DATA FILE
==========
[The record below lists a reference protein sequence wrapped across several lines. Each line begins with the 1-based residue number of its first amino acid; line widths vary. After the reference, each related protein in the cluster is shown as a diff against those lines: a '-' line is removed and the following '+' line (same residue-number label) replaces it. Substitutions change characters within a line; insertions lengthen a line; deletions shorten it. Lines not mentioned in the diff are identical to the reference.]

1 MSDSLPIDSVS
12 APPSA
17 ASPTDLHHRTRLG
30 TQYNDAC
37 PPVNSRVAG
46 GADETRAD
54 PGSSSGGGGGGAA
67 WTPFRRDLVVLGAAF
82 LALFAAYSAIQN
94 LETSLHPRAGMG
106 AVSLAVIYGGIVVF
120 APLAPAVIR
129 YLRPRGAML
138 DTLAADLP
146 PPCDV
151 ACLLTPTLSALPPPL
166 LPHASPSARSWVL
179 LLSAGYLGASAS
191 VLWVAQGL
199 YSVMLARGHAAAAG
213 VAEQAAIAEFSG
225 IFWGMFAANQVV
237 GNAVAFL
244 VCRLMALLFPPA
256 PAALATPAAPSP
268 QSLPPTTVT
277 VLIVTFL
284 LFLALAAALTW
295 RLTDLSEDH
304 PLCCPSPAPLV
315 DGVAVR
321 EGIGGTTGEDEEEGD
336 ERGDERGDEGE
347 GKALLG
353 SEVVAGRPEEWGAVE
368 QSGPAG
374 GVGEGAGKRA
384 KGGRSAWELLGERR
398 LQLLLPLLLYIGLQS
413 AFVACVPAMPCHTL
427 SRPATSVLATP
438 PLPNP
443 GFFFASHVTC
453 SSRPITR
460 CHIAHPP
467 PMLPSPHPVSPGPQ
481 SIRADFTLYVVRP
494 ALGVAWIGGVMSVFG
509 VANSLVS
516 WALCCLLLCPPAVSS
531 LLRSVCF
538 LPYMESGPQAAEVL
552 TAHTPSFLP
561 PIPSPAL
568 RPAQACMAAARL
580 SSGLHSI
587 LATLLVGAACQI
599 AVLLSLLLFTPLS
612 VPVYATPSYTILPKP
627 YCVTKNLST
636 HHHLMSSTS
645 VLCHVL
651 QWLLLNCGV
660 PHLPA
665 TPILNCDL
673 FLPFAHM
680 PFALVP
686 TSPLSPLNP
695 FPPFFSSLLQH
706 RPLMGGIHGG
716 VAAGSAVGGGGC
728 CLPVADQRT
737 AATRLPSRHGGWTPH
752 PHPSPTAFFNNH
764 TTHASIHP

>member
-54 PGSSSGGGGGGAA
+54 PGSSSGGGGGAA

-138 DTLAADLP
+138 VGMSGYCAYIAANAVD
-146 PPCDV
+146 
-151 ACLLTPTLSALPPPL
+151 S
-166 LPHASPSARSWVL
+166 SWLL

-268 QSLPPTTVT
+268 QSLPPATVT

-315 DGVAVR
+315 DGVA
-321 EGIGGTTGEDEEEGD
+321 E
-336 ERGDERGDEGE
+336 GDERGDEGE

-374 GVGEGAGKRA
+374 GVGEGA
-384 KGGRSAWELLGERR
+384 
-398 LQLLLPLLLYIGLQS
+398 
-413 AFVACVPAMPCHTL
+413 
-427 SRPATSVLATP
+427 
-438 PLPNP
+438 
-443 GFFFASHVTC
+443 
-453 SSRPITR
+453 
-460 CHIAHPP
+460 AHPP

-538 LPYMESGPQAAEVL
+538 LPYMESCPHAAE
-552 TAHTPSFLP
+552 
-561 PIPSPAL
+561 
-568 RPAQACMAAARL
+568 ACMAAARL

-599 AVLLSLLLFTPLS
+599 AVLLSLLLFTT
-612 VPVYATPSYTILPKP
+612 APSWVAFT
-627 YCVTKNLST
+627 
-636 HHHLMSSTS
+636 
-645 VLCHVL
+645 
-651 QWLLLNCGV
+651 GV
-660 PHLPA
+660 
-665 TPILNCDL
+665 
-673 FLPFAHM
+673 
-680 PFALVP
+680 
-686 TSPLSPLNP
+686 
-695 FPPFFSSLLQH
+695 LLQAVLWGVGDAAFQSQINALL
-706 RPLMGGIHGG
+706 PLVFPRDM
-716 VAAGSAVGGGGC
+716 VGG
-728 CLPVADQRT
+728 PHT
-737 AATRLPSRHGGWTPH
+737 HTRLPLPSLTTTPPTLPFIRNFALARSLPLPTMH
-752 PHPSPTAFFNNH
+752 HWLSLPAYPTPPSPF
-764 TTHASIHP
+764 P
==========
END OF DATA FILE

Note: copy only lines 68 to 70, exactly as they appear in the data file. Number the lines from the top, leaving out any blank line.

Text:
680 PFALVP
686 TSPLSPLNP
695 FPPFFSSLLQH